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First success for Neighbourhood Plan

1st October 2015 @ 6:06am – by Webteam
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Audlem's emerging Neighbourhood Plan (ANP) had its first success at yesterday's Cheshire East Southern Planning Committee meeting.

An application to build a dwelling in a garden of a property outside the settlement boundary had been recommended for approval by Cheshire East's Planners on the grounds that Cheshire East "is unable to robustly demonstrate a five-year housing land supply." The Parish Council was allowed three minutes to explain why the Committee should ignore the Planners' recommendation and refuse the application

Audlem's Neighbourhood Plan

On behalf of the Parish Council, Heather Jones explained that Audlem had worked extremely hard (in conjunction with Cheshire East's own Planning Department) to produce the ANP, which is at the point of going to Independent Examination. She stated that since Cheshire East's own response to the statutory consultation had been very positive, it was astonishing to find that one of the authority's own Planning Officers had decided to ignore the emerging Neighbourhood Plan.

She went on to say that the ANP states that there shall be no infill development unless on land within the existing Audlem settlement boundary or gardens within the curtilage of existing properties immediately adjacent to the existing Audlem settlement boundary. Whilst emphasising that the ANP is not against development, she stressed that the village needs more affordable houses. Finally, she reminded the Committee that there have been precedents where emerging Neighbourhood Plans had been used in planning decision making.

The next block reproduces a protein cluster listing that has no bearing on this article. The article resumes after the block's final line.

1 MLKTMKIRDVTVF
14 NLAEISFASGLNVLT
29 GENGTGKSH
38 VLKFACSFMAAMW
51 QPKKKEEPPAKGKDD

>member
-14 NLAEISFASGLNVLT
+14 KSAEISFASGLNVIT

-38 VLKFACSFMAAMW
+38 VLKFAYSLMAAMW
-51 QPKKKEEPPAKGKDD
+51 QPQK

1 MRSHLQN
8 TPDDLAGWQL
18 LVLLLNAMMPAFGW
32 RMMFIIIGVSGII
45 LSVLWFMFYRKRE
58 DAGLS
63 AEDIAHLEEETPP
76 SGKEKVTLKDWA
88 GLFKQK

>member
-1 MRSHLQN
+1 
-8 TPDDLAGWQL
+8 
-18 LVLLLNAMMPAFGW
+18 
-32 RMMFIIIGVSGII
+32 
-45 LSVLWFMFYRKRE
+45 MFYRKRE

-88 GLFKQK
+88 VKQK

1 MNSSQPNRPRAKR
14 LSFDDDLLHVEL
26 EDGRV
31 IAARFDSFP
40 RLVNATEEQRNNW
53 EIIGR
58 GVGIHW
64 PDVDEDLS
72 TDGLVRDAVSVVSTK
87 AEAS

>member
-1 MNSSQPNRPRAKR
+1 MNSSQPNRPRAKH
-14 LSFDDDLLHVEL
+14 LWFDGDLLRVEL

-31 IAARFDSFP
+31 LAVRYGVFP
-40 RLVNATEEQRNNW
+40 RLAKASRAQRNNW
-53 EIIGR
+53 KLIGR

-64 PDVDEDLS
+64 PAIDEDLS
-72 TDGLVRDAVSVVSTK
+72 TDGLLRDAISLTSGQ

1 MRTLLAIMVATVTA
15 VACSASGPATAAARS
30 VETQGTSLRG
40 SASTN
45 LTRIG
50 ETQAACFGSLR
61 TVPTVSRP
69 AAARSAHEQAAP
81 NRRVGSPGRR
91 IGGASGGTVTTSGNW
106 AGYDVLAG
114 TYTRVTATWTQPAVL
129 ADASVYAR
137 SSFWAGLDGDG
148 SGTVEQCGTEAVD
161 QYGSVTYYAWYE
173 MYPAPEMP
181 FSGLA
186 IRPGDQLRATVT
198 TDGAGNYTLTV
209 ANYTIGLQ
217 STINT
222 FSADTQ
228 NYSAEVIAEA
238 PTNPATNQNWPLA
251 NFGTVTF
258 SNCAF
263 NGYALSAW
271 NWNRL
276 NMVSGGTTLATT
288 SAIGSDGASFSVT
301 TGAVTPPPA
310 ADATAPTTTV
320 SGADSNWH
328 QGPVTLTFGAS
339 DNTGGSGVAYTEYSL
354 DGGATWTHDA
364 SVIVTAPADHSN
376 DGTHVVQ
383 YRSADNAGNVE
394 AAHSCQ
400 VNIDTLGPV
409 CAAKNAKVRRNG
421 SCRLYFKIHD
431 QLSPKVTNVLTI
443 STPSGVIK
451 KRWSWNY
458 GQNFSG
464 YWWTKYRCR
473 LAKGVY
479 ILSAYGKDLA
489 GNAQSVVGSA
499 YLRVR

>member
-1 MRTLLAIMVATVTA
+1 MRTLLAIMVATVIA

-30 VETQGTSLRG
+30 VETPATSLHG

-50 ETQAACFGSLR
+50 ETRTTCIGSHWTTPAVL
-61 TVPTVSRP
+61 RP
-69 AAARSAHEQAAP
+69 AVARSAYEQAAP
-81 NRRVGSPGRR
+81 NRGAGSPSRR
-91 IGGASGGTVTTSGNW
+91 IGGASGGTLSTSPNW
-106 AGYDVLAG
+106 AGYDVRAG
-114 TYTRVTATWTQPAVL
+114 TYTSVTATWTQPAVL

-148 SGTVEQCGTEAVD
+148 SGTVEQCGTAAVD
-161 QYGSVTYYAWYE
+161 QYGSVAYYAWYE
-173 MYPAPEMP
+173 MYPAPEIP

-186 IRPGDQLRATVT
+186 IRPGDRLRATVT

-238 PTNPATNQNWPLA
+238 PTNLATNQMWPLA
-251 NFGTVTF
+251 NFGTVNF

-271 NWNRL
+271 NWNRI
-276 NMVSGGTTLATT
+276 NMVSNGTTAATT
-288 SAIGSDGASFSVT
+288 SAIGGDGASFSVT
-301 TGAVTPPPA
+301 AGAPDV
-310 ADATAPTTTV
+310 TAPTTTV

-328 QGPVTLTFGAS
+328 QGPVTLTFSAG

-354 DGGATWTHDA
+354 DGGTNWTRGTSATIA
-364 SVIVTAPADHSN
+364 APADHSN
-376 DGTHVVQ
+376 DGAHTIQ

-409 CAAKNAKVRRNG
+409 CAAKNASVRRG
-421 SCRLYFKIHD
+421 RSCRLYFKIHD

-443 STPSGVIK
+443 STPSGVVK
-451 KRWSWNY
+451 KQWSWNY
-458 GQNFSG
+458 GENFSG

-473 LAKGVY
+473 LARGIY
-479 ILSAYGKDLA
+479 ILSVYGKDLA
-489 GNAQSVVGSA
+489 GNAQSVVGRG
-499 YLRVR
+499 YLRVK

Lengthy Debate

After the applicant had made the case to support the Planners' recommendation to approve the application, the Committee members engaged in lengthy debate about the status of the ANP and whether it should be taken account in making the decision. Two members of the Committee stated that they knew just how much time and effort had been put into creating Neighbourhood Plans and they felt that the wishes of the residents should be paramount.

Some of the Committee members referred to a decision taken the previous month where the emerging Bunbury Neighbourhood Plan had been the catalyst for refusing a planning application.

Decision to refuse the application

Finally, after all the debate had finished, a proposal to refuse the application was carried by seven votes to four, with one abstention.

This article is from our news archive. As a result pictures or videos originally associated with it may have been removed and some of the content may no longer be accurate or relevant.

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